The next wave of charity criticism: five questions to answer
Two years ago I wrote that, as far as criticism of charities goes, we ain’t seen nothing yet. Since then a 92 year old fundraiser who had received 466 charity mailings in one year killed herself, and a poorly governed children’s charity closed in sudden and very public circumstances. The fall-out from both has been considerable.
Even when press stories criticising UK non-profits are lacking in veracity they are typically hitting their target. But this upsurge of charity-bashing isn’t over yet. Here are five questions trustees and charity leaders would do well to know the answers to.
- Are your services worth the money?
With so much focus on how charities are run and how they raise their money, there’s been surprisingly little consideration of what it is spent on – and whether it makes any difference. It is only a matter of time before the quality of services delivered by charities comes under serious scrutiny – particularly where the services could be delivered by the state (health sector?), or where Government pays for things that some don’t want them too (advice sector?). In the shorter-term, the greatest risk lies with services where poor practice can easily be evidenced – the wrong information given in an email or over a (recorded) phone call. Once service provision is fair game, however, watch out for a tidal wave of criticism regarding money spent on service delivery. The costs of fundraising have long been scrutinised internally, but are your delivery costs really under control?
- Are you following your governing documents?
Compliance – with everything – seems to be the recent major worry of the biggest charities, but don’t forget your own Mem & Arts. (Remember them? The Memorandum of Association and Articles of Association that you only have as a PDF and always forget to take to Board meetings). The governing documents describe the legal framework for most charities, they are often long, complicated and out of date, and, significantly, they are public documents. Anyone can read them, and anyone with a vague understanding of charities can find a clause or two that is not being followed to the letter. 30-minutes spent reviewing these documents may be a sound investment.
- Are you willing to defend your reserves policy?
You can’t live with them, you can’t live without them, but the criticism for having too much money in reserve should always be louder than that for having too little (Kids Company notwithstanding). Information about reserves is public, and hiding large sums in designated funds doesn’t mask the fact that there is several billion pounds hanging around doing nothing in the charity sector in the UK. Spend it, or be crystal clear why you don’t intend to.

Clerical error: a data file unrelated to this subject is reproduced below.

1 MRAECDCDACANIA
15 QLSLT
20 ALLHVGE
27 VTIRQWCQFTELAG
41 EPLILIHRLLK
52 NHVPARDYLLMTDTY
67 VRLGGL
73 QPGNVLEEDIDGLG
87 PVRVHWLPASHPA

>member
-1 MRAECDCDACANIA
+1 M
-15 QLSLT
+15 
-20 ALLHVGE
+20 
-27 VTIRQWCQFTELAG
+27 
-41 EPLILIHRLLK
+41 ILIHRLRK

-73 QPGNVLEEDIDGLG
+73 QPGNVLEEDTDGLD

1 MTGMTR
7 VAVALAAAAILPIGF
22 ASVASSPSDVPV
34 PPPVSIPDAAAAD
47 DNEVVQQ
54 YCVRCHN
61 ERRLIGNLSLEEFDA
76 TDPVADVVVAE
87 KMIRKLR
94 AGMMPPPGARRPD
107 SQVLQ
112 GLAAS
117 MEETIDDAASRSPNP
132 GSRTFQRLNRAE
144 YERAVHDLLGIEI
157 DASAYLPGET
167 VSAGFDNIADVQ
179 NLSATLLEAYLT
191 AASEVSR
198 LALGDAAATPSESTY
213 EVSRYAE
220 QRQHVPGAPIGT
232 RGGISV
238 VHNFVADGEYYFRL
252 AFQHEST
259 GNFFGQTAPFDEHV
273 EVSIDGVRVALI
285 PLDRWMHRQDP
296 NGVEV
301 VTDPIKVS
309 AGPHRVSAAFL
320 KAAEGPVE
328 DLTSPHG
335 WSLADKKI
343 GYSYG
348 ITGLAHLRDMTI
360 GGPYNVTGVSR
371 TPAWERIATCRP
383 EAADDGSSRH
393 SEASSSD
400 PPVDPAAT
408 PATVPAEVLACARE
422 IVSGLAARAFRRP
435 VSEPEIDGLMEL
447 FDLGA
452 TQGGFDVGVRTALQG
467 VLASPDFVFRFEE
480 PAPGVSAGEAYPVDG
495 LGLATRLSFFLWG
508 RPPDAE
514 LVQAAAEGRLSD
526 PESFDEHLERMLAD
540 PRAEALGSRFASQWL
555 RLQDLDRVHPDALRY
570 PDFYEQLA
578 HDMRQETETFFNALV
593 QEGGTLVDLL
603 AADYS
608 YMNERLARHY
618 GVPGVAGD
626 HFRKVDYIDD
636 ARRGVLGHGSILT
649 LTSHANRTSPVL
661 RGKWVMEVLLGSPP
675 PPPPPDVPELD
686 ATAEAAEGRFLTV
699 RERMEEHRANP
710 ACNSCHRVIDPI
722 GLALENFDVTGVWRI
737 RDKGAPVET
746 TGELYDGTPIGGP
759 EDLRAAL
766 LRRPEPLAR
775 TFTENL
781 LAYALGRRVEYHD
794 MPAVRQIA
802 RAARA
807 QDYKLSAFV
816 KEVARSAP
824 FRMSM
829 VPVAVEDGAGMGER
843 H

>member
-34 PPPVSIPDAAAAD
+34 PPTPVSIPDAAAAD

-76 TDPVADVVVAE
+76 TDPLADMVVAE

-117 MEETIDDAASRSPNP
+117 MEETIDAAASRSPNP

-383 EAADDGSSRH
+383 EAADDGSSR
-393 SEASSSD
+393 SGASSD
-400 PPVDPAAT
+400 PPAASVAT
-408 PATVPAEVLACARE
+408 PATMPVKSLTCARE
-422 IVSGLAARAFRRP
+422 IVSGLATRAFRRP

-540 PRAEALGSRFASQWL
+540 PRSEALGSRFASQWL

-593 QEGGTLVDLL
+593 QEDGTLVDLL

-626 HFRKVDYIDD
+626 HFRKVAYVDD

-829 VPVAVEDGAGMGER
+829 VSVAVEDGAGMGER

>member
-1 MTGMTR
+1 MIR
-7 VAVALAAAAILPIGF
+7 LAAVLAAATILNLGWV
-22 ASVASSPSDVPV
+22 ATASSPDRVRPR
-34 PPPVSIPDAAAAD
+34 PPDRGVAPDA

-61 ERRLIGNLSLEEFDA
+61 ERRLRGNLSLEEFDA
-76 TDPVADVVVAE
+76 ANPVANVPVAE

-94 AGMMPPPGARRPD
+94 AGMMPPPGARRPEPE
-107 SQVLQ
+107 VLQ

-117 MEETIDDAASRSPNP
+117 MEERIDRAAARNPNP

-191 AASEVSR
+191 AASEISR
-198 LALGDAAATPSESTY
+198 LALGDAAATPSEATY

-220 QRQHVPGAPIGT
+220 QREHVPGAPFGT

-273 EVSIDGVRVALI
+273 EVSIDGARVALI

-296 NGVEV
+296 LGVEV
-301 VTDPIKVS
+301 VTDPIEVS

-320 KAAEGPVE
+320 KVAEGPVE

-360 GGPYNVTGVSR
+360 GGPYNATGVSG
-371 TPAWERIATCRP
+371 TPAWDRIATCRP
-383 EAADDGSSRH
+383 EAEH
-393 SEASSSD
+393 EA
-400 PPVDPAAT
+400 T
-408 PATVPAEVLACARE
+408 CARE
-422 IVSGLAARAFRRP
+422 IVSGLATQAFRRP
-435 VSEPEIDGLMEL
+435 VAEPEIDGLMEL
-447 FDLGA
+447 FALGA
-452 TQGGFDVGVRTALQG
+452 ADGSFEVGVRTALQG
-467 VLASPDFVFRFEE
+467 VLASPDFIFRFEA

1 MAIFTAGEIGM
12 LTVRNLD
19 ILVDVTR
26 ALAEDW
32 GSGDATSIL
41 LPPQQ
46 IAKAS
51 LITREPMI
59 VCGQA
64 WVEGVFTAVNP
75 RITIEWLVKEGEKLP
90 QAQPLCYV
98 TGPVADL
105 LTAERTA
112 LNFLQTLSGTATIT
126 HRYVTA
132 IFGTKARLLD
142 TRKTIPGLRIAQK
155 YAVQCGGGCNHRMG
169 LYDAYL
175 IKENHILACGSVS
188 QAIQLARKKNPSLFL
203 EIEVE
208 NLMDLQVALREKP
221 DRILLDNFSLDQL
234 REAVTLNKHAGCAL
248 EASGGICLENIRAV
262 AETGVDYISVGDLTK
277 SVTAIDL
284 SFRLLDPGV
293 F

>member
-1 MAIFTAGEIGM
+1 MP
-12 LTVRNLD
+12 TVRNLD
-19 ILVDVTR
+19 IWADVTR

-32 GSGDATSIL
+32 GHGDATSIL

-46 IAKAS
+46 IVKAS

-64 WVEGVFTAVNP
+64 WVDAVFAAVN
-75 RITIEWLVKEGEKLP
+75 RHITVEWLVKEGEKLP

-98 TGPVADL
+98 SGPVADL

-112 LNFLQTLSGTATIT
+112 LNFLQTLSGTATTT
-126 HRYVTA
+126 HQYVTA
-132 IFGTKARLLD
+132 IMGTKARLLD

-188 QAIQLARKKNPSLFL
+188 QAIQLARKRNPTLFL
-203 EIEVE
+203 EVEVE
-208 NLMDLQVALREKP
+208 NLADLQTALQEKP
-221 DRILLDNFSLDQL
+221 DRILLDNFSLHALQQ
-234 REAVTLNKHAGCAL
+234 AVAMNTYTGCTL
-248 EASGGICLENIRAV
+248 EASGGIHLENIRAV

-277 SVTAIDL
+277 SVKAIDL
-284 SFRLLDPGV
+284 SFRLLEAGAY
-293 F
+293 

- Do you share data when you should?
Criticisms about charities and data in the last couple of years have generally been about selling and swapping it for fundraising purposes. Receiving a whole heap of junk mail will be put sharply into perspective when service user data ends up in the wrong hands – think mental or physical health service, debt advice, or survivors’ organisations.
However it is the lack of sharing of data which may become a more serious problem in future, particularly if an organisation designed to help people neglects to pass on important information due to misguided or illogical confidentiality policies or practices. It is one thing to apologise for a data breach, but quite another to be taken to court by the parents of someone who killed themselves after speaking to a confidential service that took no action.
- Do you benefit from Gift Aid and are you prepared not to?
If you give money to charity and you pay income tax in the UK, you are typically allowed to decide what the tax related to that money can be spent on. The increasingly vocal bunch who argue that this is morally indefensible haven’t had much traction yet with decision-makers, but with a new PM and referendum promises to pay for, I wouldn’t be surprised if the concept of Gift Aid soon faces some tricky challenges. Organisations reliant on Gift Aid income to balance their budgets could get a nasty shock. Take the money now, but have a plan to deal with – or argue against – its disappearance.
If you think you may need some help in answering these, or similar questions, please get in touch.